Maria Ohisalo interview: “It’s the job of the opposition to criticise us”

Finland's Interior Minister discusses police reforms, hate speech, rights of minorites and tackling a cumbersome asylum process.

File picture of Interior Minister Maria Ohisalo (Green), Helsinki 5th November 2019 / Credit: News Now Finland

Since Maria Ohisalo took up her ministerial post five months ago, she’s been a constant target for her political opponents and certain sectors of the Finnish media.

A freshman MP and recently-elected leader of her party, the Green politician has been criticised for her perceived poor relationship with Finland’s police; for her ‘soft’ stance on asylum seeker rights; and her party’s relaxed policies on decriminalising cannabis for personal use.

“Obviously the Minister of Interior is normally, as an institution, it attracts a lot of criticism all the time, all of these people who have been here before me” – she points at a gallery of photographs of her predecessors – “have encountered that” says Ohisalo.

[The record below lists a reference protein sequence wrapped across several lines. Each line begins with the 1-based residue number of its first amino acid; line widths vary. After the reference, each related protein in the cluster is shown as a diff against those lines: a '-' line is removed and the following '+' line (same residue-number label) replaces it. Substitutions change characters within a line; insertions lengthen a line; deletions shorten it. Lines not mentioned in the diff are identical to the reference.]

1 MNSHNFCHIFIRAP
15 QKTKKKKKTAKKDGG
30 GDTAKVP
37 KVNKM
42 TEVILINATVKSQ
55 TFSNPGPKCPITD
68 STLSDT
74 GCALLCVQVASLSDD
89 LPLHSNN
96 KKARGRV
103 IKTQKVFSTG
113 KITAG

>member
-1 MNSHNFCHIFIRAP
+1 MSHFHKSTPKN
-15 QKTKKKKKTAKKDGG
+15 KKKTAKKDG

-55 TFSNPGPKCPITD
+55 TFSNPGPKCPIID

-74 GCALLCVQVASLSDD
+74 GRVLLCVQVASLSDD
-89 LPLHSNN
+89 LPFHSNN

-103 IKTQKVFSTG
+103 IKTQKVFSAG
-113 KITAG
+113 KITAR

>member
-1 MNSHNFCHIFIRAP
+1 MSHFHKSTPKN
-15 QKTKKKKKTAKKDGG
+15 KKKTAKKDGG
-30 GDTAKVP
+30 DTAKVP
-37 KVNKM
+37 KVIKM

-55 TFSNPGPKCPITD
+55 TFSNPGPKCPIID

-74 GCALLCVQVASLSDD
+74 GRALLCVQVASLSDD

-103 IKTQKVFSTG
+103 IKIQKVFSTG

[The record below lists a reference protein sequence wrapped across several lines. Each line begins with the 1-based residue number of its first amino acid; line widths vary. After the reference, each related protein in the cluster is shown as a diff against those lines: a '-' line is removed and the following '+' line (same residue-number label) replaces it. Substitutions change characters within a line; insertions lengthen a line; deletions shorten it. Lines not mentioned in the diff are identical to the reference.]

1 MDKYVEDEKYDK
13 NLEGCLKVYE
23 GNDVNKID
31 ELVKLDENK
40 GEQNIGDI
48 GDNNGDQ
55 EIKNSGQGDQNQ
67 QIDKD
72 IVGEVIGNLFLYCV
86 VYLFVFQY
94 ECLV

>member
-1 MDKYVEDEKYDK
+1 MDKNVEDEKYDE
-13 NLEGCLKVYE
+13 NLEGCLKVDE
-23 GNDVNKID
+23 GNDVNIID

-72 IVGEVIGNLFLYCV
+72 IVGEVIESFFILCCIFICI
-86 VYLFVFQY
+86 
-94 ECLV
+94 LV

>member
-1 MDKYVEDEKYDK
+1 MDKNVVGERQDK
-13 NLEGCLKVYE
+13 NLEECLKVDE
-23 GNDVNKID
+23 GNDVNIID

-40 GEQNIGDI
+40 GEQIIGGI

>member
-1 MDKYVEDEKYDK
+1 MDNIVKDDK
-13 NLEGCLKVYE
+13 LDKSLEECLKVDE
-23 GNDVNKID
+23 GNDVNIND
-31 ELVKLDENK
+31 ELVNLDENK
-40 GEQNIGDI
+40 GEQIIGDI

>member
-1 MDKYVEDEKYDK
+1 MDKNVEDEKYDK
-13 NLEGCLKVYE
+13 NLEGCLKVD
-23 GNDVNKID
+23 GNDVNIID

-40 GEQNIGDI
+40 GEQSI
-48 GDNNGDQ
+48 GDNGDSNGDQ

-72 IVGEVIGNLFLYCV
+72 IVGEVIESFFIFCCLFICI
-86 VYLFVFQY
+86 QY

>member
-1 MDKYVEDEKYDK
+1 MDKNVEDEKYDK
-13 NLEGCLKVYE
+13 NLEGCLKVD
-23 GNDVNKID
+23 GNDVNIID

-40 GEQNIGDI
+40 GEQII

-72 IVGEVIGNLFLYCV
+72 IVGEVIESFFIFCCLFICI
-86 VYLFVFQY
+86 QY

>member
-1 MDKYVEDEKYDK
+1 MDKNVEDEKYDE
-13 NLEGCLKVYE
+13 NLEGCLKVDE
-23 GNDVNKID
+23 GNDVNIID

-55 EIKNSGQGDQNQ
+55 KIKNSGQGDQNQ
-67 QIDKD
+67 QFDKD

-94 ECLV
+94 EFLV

“But obviously there has to be something it’s my first term in parliament, first time as a minister and also as a party leader it probably creates a bit more.”

With a background in social policy and as a poverty researcher, the interior ministry might not have seemed the obvious landing place for Ohisalo, who could have have been more naturally suited in the ministry of health and social affairs.

However, with so many of the underlying issues that police, border guards, immigration or rescue services staff deal with on a daily basis rooted in social problems, the 34-year old’s prior experience certainly helps, and she shrugs off the near-daily criticisms.